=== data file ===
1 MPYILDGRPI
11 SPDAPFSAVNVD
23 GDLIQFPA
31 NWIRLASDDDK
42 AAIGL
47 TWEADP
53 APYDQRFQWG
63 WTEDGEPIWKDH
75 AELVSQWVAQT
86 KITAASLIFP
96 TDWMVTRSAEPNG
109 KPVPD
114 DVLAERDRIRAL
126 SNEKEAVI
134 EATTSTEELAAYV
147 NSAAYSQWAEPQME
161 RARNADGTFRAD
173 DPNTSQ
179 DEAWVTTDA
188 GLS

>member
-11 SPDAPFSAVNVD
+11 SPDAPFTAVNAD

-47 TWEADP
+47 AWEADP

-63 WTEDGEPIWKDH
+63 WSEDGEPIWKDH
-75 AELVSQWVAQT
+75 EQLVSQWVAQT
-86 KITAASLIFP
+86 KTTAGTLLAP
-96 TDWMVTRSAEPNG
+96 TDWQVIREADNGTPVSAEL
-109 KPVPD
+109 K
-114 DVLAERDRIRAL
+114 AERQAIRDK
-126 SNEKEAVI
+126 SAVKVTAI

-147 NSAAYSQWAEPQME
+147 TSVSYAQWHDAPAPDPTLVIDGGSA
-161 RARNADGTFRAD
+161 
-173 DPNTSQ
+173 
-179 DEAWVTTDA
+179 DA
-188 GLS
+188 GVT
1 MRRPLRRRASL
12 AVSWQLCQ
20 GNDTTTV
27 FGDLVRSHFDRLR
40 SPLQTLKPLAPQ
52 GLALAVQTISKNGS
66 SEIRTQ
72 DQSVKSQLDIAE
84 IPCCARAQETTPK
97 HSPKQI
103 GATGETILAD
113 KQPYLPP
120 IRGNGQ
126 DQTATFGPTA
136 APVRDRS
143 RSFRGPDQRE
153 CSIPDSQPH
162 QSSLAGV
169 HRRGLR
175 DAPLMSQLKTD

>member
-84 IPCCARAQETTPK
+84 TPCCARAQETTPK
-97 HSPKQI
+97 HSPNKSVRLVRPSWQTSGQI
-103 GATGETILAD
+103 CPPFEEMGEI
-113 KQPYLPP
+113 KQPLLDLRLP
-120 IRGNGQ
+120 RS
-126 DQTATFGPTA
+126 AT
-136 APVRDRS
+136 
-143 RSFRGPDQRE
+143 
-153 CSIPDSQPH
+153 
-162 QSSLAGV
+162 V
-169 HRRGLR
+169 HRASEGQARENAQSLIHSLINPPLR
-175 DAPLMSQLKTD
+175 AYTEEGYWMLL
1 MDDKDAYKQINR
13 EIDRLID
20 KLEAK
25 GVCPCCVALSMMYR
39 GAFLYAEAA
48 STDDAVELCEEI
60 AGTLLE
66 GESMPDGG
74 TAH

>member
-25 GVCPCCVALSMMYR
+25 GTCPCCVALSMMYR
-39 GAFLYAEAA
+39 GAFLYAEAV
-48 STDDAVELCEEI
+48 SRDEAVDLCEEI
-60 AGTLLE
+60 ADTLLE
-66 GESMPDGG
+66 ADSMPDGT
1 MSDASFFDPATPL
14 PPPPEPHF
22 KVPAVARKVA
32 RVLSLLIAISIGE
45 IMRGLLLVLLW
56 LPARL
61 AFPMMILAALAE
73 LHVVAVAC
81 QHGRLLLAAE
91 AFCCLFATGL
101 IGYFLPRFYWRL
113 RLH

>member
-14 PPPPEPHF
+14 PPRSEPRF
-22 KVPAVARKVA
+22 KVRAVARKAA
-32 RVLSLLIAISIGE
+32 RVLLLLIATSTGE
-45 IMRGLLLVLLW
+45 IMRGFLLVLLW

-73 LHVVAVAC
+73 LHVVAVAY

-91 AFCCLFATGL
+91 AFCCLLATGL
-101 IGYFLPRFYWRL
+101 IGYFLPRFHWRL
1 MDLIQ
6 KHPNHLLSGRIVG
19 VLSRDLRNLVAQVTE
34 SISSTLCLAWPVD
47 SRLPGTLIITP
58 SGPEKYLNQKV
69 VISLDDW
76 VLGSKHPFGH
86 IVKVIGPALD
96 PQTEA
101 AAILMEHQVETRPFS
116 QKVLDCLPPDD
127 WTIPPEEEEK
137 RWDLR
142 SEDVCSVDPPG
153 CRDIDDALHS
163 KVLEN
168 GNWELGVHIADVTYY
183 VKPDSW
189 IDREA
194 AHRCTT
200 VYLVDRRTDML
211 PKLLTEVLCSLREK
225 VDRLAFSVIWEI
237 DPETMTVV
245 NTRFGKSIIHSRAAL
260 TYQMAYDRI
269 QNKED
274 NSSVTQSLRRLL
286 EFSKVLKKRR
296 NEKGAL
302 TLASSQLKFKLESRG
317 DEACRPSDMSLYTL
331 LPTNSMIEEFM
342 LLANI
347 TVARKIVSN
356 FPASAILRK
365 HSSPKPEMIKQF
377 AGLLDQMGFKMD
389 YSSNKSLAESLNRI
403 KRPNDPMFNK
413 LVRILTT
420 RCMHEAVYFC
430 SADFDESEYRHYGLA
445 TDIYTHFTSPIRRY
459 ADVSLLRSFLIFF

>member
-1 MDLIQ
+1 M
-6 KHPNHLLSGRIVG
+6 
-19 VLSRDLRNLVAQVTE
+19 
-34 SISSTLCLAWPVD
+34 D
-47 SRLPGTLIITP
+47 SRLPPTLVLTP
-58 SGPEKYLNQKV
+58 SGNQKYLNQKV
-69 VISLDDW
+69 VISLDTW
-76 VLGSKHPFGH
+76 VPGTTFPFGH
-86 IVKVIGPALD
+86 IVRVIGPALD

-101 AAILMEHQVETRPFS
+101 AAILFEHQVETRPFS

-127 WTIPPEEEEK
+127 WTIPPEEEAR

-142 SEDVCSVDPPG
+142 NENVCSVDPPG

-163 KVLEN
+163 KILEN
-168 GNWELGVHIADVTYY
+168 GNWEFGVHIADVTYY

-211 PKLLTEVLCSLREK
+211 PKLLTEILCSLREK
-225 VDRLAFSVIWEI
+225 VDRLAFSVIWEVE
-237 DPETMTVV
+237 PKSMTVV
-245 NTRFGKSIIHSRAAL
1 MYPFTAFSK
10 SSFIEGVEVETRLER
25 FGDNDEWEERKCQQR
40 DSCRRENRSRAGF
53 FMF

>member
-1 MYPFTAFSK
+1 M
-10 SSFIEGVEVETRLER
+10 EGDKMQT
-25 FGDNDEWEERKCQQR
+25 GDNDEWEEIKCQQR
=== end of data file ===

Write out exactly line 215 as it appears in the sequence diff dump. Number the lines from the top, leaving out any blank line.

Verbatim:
-168 GNWELGVHIADVTYY